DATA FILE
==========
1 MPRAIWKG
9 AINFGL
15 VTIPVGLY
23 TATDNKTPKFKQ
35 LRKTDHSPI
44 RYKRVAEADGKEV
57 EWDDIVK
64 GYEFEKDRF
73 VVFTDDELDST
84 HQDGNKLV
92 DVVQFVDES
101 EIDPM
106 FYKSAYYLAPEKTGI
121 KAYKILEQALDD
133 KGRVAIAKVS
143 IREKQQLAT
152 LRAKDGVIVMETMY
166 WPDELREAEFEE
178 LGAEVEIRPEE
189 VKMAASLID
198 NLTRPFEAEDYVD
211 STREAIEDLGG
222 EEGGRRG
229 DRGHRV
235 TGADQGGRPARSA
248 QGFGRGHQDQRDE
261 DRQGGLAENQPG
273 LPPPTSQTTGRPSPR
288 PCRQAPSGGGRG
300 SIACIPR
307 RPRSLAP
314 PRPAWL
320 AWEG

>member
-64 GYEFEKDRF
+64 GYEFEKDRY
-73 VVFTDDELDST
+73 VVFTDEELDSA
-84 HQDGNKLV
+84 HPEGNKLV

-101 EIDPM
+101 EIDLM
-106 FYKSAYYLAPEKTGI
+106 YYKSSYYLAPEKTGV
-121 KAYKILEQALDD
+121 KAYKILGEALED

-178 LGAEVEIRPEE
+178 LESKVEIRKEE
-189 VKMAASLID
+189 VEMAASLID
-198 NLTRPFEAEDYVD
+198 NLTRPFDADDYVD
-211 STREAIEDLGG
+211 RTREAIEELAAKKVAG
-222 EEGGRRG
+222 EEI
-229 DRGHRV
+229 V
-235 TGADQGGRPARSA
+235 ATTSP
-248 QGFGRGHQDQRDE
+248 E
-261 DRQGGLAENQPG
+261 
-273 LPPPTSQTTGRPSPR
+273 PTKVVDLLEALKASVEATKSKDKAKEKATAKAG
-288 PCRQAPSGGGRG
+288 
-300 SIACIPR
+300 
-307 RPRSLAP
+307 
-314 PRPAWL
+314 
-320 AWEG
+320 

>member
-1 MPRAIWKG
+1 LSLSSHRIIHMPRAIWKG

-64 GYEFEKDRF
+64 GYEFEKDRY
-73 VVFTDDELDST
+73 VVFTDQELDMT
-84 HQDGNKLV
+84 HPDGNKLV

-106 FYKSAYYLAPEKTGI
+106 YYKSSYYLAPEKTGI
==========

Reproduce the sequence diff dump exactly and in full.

1 MPRAIWKG
9 AINFGL
15 VTIPVGLY
23 TATDNKTPKFKQ
35 LRKTDHSPI
44 RYKRVAEADGKEV
57 EWDDIVK
64 GYEFEKDRF
73 VVFTDDELDST
84 HQDGNKLV
92 DVVQFVDES
101 EIDPM
106 FYKSAYYLAPEKTGI
121 KAYKILEQALDD
133 KGRVAIAKVS
143 IREKQQLAT
152 LRAKDGVIVMETMY
166 WPDELREAEFEE
178 LGAEVEIRPEE
189 VKMAASLID
198 NLTRPFEAEDYVD
211 STREAIEDLGG
222 EEGGRRG
229 DRGHRV
235 TGADQGGRPARSA
248 QGFGRGHQDQRDE
261 DRQGGLAENQPG
273 LPPPTSQTTGRPSPR
288 PCRQAPSGGGRG
300 SIACIPR
307 RPRSLAP
314 PRPAWL
320 AWEG

>member
-64 GYEFEKDRF
+64 GYEFEKDRY
-73 VVFTDDELDST
+73 VVFTDEELDSA
-84 HQDGNKLV
+84 HPEGNKLV

-101 EIDPM
+101 EIDLM
-106 FYKSAYYLAPEKTGI
+106 YYKSSYYLAPEKTGV
-121 KAYKILEQALDD
+121 KAYKILGEALED

-178 LGAEVEIRPEE
+178 LESKVEIRKEE
-189 VKMAASLID
+189 VEMAASLID
-198 NLTRPFEAEDYVD
+198 NLTRPFDADDYVD
-211 STREAIEDLGG
+211 RTREAIEELAAKKVAG
-222 EEGGRRG
+222 EEI
-229 DRGHRV
+229 V
-235 TGADQGGRPARSA
+235 ATTSP
-248 QGFGRGHQDQRDE
+248 E
-261 DRQGGLAENQPG
+261 
-273 LPPPTSQTTGRPSPR
+273 PTKVVDLLEALKASVEATKSKDKAKEKATAKAG
-288 PCRQAPSGGGRG
+288 
-300 SIACIPR
+300 
-307 RPRSLAP
+307 
-314 PRPAWL
+314 
-320 AWEG
+320 

>member
-1 MPRAIWKG
+1 LSLSSHRIIHMPRAIWKG

-64 GYEFEKDRF
+64 GYEFEKDRY
-73 VVFTDDELDST
+73 VVFTDQELDMT
-84 HQDGNKLV
+84 HPDGNKLV

-106 FYKSAYYLAPEKTGI
+106 YYKSSYYLAPEKTGI